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Bill Clinton wanted Taylor to be his "Arthur Schlesinger" but settled for another arrangement when Branch declined. Instead, Branch interviewed the President 78 times between 1993 and 2001 for roughly two hours each time.The President's side of those conversations formed the basis of his own memoir, though many argue they are underused. But Branch immediately after each session recorded his take not only on the content of their conversations, but on Clinton's demeanor, moods, puzzlements and the homely aspects of his and his family's life in the West Wing. So Hillary and Chelsea and a few others play feature roles.Because the mission was confidential, Branch encountered mostly the permanent, anonymous staff at the official residencethe ushers and butlerswho guided him to await Clinton in various rendezvous spots. Several taped sessions took place in the family den next to the President's bedroom, on a table next to Hillary's collection of ornamental frogs, or in the upstairs Solarium. Most took place in the President's private office, The Treaty Room, beneath a portrait of Lincoln with his generals. Branch highlights major events from Clinton's two terms, including war in Bosnia, the anti-deficit crusade, health reform failure, anti-terrorist strikes, peace initiatives, the 1996 re-election campaign, and Whitewater investigations culminating in his 1999 impeachment trial. Branch compares Clinton's diary version with public accounts then and since. Other people and subjects: Boris Yeltsin, Newt Gingrich, Al Gore's reforms. Clinton complained of press mistreatment chronically. He displayed detachment and bursts of eloquence. Branch's main job was to prod him, and Clinton was on the whole forthcoming. It is a rare look at the pressures of a job that Branch watched age this relatively young president.Branch reports that the President asked his advice on some topics, and they argued twice to the point of strain. He says he had to remind himself that a buddy of yesteryear was now President of the United States, though Clinton seldom invoked the distinction.Branch's diary notes keep a running evaluation of Clinton and of his work. Was he candid? Were his own questions thorough and objective? What would future scholars and readers think of the oral histories? Why labor to humanize the legacy of a president whose sex life glared on the national stage?The Bill Clinton diaries are a unique historical treasure, holding stories of revelation and impact. There has never been a book quite like thisas a president, in office, tries to remember, explain, contemplate and manage his actions and their legacy.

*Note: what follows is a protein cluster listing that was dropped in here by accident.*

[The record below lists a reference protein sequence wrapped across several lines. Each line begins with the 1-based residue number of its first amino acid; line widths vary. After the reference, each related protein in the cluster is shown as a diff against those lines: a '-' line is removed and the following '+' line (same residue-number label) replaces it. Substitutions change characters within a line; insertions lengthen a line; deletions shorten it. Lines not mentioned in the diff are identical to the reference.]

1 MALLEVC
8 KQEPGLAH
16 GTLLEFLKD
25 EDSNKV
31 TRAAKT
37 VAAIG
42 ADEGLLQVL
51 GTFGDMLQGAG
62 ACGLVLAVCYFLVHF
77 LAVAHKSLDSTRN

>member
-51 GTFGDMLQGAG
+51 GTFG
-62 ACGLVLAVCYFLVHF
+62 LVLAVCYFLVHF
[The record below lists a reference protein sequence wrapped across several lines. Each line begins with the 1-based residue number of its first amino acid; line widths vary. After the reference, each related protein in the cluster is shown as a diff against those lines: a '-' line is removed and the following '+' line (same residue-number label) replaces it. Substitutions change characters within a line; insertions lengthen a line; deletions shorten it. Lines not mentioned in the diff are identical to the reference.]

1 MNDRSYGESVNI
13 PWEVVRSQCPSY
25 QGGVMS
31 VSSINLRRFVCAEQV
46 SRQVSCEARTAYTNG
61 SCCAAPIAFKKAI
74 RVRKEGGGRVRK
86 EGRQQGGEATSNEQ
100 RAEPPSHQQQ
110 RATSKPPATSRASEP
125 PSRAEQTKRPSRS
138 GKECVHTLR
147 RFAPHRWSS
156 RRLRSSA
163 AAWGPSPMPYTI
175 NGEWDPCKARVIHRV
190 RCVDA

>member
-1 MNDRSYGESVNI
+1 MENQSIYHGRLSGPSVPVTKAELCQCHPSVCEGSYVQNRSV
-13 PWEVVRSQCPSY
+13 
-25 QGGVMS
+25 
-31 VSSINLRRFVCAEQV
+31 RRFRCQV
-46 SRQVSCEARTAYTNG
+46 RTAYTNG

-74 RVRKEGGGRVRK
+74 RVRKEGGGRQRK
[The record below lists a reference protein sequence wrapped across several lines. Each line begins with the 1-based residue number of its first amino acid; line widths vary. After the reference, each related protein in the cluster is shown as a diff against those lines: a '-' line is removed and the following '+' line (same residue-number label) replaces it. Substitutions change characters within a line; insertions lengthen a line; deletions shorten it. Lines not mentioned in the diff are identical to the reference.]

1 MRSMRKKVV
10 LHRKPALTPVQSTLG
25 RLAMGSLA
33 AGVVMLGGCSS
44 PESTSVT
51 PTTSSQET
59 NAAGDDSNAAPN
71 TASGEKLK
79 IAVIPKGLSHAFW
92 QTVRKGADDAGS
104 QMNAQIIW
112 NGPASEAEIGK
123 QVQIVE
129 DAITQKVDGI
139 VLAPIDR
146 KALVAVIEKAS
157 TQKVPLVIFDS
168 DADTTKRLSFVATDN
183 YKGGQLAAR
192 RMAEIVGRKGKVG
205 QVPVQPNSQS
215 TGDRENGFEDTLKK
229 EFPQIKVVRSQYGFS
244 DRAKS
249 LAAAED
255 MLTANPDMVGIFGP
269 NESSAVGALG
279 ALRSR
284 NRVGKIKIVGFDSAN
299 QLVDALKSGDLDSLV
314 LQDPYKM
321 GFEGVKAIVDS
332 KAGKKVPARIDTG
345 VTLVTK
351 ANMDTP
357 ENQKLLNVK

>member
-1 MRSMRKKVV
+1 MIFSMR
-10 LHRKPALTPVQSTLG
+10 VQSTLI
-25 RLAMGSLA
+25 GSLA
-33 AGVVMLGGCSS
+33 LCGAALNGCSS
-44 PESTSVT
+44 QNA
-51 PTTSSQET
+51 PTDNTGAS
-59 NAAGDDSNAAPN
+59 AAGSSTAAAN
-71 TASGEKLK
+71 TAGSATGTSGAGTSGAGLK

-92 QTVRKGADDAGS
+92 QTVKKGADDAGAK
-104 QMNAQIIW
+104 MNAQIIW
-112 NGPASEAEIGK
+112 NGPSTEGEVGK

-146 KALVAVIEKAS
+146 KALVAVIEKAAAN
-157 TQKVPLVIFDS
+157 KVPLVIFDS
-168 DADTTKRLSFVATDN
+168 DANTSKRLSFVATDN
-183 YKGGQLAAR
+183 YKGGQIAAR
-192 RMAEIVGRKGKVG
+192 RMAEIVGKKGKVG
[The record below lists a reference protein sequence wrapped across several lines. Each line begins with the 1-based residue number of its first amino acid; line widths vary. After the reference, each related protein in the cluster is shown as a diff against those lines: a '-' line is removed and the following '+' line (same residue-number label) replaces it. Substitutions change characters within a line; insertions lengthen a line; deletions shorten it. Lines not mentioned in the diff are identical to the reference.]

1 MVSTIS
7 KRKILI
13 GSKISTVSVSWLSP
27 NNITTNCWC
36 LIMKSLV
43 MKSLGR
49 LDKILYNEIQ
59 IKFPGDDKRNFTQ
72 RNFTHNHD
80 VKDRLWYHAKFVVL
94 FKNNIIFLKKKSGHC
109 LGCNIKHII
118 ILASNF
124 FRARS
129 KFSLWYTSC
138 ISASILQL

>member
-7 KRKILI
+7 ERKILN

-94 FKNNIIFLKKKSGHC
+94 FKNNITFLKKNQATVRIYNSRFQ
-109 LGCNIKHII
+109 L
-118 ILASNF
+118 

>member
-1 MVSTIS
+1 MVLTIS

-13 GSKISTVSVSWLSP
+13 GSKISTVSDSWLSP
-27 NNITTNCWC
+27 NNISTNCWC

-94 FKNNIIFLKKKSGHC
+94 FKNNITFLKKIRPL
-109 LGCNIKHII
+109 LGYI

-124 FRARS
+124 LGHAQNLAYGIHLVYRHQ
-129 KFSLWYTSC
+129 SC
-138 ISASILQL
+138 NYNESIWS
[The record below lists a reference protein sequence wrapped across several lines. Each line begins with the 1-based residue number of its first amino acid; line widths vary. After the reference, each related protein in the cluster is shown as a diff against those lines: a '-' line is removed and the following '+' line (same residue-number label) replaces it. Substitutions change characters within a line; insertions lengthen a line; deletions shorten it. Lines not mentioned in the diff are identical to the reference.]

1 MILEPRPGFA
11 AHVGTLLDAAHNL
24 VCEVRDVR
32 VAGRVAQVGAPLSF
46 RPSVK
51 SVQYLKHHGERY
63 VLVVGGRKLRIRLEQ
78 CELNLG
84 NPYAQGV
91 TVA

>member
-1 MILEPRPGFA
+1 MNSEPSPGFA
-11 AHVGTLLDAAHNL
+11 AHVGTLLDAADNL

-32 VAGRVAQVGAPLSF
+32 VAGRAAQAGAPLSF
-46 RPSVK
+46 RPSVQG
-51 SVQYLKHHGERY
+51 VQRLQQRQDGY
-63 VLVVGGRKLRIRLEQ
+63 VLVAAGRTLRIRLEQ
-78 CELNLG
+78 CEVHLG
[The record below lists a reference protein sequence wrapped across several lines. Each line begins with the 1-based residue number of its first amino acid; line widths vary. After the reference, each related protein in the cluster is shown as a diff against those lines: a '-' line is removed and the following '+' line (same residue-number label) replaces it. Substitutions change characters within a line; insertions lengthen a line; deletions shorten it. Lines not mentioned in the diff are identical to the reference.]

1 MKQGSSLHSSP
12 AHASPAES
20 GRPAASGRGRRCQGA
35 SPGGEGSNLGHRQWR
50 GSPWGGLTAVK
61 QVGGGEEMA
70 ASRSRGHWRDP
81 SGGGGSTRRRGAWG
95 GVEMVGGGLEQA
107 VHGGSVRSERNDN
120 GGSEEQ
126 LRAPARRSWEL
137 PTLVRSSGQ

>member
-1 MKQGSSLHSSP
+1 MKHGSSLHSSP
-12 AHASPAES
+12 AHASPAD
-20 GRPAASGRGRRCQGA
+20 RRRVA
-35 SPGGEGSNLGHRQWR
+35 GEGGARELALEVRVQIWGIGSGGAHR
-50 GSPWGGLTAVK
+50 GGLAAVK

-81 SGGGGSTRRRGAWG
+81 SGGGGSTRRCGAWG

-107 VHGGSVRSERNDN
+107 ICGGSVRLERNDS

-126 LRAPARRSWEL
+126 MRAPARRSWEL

Simon & Schuster
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'Taylor Branch's latest book has made me whistle more than any comparable piece of work for a very long time, and not just because of its many remarkable disclosures.' --Christopher Hitchens, Newsweek, 'A remarkable portrait of White House life. . . . An important work about American political life. . . . Branch is an historian by trade, and an excellent one. . . . To the extent that Branch's portrait of the president rescues politics from ignominy, he has done a real public service; that he has done this while vividly portraying an exuberant American original is cause for joy. . . . Revealing and often delightful.' --Joe Klein, The New York Times Book Review, 'By turns intimate and dispassionately historical . . . this book will be a boon to historians. The casual reader might delight more in Branch's glimpses of an unguarded president.' --Gilbert Cruz, Time, 'I have seldom read a more compelling account of a leader in power. . . . An unexpected treasure-trove. Here is Clinton out of hours and off his guard. . . . The story behind this book reads like the plot of a Hollywood movie.' --Robert Harris, The Sunday Times (London)